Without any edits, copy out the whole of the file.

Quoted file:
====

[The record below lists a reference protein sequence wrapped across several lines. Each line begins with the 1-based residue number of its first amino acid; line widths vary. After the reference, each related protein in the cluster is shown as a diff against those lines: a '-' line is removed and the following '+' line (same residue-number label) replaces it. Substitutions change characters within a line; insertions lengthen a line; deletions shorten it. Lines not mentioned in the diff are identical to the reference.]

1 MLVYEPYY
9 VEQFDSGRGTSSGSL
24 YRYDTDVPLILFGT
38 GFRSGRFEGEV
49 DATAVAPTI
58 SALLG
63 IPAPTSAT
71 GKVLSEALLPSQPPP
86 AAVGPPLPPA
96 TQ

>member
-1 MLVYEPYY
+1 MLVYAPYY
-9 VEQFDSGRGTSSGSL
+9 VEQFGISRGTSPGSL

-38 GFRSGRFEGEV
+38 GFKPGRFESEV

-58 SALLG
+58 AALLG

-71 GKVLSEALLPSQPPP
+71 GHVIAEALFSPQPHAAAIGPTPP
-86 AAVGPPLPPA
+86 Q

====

[The record below lists a reference protein sequence wrapped across several lines. Each line begins with the 1-based residue number of its first amino acid; line widths vary. After the reference, each related protein in the cluster is shown as a diff against those lines: a '-' line is removed and the following '+' line (same residue-number label) replaces it. Substitutions change characters within a line; insertions lengthen a line; deletions shorten it. Lines not mentioned in the diff are identical to the reference.]

1 MLVYEPYY
9 VEQFDSGRGTSSGSL
24 YRYDTDVPLILFGT
38 GFRSGRFEGEV
49 DATAVAPTI
58 SALLG
63 IPAPTSAT
71 GKVLSEALLPSQPPP
86 AAVGPPLPPA
96 TQ

>member
-1 MLVYEPYY
+1 MLVYAPYY
-9 VEQFDSGRGTSSGSL
+9 VEQFGISRGTSPGSL

-38 GFRSGRFEGEV
+38 GFKPGRFESEV

-58 SALLG
+58 AALLG

-71 GKVLSEALLPSQPPP
+71 GHVIAEALFSPQPHAAAIGPTPP
-86 AAVGPPLPPA
+86 Q